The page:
Software developers come in all shapes and sizes, but smallish game developers face an especially uphill struggle. But with a flagship game and optimism about the future, Whirling Chair Games is ready for the climb.
Software developers come in all shapes and sizes, but smallish game developers face an especially uphill struggle. The key for more modest-scaled developers is to have a game they can concentrate on as a flagship product. Almont-based Whirling Chair Games is using that philosophy as a springboard, putting as many resources as possible into its game “Vault Vex” (an intertwined collection of 60 strategic-thinking puzzles) while it slowly moves to bigger things. Whirling Chair president Paul Kerchen talked recently about the challenges and rewards of being a David among the Goliaths of the game world.
Tell us briefly what Whirling Chair does.
Whirling Chair Games develops and sells downloadable computer games that appeal to players who aren’t interested in the traditional computer games. We believe there is a sizable audience of potential game players that isn’t being well served by existing game developers and publishers.
So, in addition to making new, fun games, we spend a fair amount of time trying to figure out what those potential game players want.
How did the company get started?
Before living in Michigan, I lived in California, where I worked as a programmer for Maxis (maker of “SimCity” and “The Sims”) for seven years.
After moving to Michigan in 2001 and finding very few game development companies (and none within commuting distance of my home), I decided to start my own company, along with my brother-in-law and a friend, in the fall of 2002. We set up our offices in the basement of my home and started to work full-time on our first project.
What got you personally interested in doing this work?
Like a lot of game developers, I was introduced to computer games at an early age. By the time I was in my early teens (late 1970s-early 1980s), I was creating my own simple text adventures and other amusements on the computer. I think my interest lies in using the computer to create stories–all of the games I’ve made have some sort of back story, even if the story has little bearing on the gameplay. I probably spend a third of my development time on developing stories that go along with the games I’m working on.
“Vault Vex” seems to be the most prominent game on your Web site. Is that your flagship product?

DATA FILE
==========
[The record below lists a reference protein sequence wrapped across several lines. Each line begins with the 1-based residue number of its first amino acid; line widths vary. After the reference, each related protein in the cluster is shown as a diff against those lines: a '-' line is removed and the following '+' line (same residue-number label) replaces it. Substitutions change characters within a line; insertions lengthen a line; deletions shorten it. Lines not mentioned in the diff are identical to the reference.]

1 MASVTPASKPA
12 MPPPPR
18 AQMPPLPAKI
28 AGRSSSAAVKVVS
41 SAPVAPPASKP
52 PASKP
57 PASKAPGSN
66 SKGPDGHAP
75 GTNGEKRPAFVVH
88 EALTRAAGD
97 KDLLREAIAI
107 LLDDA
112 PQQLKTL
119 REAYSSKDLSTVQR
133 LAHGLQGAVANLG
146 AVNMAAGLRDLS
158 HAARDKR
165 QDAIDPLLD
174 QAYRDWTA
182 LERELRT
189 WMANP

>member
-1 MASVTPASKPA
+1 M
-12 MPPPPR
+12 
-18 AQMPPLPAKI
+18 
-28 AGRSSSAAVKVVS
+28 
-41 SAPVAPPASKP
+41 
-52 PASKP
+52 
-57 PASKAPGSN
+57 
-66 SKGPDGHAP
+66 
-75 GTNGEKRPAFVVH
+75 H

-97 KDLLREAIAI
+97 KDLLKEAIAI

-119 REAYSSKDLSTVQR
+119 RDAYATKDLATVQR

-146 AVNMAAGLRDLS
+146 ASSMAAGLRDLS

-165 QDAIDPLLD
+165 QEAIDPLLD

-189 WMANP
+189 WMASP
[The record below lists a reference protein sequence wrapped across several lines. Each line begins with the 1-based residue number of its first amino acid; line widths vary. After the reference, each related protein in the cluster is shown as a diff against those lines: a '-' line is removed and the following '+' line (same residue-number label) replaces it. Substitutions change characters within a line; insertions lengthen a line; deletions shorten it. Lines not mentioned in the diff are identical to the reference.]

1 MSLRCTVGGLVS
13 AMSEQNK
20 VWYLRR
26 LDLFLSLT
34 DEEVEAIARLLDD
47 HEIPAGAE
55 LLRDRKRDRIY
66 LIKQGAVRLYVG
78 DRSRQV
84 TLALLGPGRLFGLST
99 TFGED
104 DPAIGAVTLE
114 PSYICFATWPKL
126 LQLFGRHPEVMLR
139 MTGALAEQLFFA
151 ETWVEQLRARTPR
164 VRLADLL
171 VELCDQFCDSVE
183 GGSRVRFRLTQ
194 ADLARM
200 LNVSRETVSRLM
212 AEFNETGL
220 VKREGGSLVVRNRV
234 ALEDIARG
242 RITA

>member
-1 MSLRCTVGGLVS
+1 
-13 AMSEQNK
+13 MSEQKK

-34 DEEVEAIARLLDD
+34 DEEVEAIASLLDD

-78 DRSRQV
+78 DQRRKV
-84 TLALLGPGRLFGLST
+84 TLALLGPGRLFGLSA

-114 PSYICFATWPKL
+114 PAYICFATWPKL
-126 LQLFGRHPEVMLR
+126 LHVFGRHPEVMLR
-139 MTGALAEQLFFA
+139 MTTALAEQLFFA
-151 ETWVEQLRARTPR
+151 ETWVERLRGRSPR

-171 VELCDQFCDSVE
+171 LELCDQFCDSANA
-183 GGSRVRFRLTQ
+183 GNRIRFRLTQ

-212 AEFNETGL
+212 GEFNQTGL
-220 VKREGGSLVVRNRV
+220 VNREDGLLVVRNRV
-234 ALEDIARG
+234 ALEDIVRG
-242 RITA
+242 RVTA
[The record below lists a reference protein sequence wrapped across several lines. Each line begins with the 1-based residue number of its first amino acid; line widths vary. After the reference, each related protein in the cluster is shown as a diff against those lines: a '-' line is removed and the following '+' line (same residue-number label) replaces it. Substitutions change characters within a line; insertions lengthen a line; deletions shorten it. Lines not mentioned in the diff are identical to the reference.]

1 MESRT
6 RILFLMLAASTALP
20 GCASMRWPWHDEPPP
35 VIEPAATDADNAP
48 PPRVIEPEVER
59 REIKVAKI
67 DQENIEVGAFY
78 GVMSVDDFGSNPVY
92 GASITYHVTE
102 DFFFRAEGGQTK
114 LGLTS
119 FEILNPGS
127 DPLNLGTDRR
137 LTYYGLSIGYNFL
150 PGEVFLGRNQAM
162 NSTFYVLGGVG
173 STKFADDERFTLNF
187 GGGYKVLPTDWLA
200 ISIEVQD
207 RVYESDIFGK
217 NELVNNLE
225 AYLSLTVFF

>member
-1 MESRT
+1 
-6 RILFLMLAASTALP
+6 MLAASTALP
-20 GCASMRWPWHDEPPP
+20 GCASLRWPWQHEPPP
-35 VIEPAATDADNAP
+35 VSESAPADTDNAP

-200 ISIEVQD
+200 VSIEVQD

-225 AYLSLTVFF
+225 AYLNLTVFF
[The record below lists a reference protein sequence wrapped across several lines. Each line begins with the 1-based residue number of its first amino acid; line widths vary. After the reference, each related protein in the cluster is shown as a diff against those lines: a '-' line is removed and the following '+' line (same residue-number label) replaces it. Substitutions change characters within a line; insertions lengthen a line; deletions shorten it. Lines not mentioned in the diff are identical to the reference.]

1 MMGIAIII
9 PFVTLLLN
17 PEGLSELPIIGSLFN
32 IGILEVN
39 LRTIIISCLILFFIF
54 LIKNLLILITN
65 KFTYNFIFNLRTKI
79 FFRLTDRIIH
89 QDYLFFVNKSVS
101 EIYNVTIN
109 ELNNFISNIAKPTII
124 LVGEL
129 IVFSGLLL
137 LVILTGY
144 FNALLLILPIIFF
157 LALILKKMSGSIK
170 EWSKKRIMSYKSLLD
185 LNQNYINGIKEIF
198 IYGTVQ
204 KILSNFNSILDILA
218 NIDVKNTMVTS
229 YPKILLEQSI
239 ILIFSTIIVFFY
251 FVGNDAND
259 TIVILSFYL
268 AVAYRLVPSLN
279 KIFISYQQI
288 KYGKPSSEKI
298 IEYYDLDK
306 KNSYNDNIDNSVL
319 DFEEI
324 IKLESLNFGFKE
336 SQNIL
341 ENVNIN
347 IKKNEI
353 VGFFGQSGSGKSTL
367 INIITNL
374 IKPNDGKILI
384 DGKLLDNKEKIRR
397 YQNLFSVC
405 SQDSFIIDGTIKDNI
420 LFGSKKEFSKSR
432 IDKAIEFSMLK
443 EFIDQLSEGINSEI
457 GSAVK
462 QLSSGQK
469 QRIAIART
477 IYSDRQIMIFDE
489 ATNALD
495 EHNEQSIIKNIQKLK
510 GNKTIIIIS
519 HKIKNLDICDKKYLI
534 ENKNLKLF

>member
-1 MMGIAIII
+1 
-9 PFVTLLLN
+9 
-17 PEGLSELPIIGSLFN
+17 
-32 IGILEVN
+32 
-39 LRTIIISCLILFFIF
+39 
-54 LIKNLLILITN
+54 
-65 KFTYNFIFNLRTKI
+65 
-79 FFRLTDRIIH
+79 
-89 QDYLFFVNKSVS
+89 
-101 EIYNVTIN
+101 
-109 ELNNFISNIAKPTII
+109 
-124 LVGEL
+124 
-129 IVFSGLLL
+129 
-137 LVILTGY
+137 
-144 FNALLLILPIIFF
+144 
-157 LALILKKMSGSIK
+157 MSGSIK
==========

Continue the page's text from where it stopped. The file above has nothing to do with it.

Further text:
“Vault Vex” is our only released title to date. We’ve also worked in collaboration with other game developers on some exciting, yet-to-be-released titles, but I can’t say much about those since they haven’t been released yet. As much as we’d like to work exclusively on our own ideas, sometimes we need to bring in some outside income!
What kind of hardware and software do you use in your development work?
We’ve got an assortment of Windows PCs that we use for workstations, servers and test machines. On the low end, we’ve got a PII-350 that’s used for testing compatibility, but it’s getting kind of hard to keep it alive! Eventually we’d like to branch out to other platforms (Macintosh support is top on our list), but that won’t be happening in the near future.
As far as software goes, on a daily basis we use Microsoft Visual Studio, Microsoft Source Safe, 3D Studio Max and Adobe Photoshop; another half-dozen apps see regular use as well. We’ve also got some homebrew apps for doing very specific tasks–level editors, that sort of thing.
As you see it, what are some current and future challenges facing game developers?
Probably the most serious challenge currently facing developers is that the cost of developing AAA titles is now well into the millions of dollars. As a result, independent developers are largely being priced out of the retail market because very few of them have that kind of capital at their disposal.
Furthermore, game publishers are becoming more and more conservative in deciding which titles to fund. This is leading to stagnation in the retail games market. Developers who want to explore new genres or stretch the borders of existing ones are going to have to find new ways of funding their efforts or reducing their development costs.
Once this hurdle has been overcome, game developers are still faced with the problem of market saturation. Even if a developer can afford to develop a game with AAA production values, they are still facing an uphill battle if their game is in one of the saturated market segments (for example, first-person shooters, real-time strategy, puzzles, and so on).
Most developers today are still aiming for one of those markets because they’re the only ones that have been proven, but there’s just not enough to go around.
How many people work for the company?
Whirling Chair Games has two full-time people: I focus primarily on game design and programming and Kurt Hough is the resident artist. In addition, we contract out jobs on an as-needed basis. My two co-founders no longer work for Whirling Chair Games.
What do you have in the works for the future?
“Vault Vex” is our first released game, but it grew out of another game that we’ve been developing since we first opened for business: “Davy Jones’ Local” is a humorous take on pirates of the high seas who have to operate within the confines of the Union of Corsairs and Swashbucklers, whose main aim is to put a kinder, gentler face on piracy. We also have another title in development which we believe has excellent potential, but it’s too soon to say much about that one.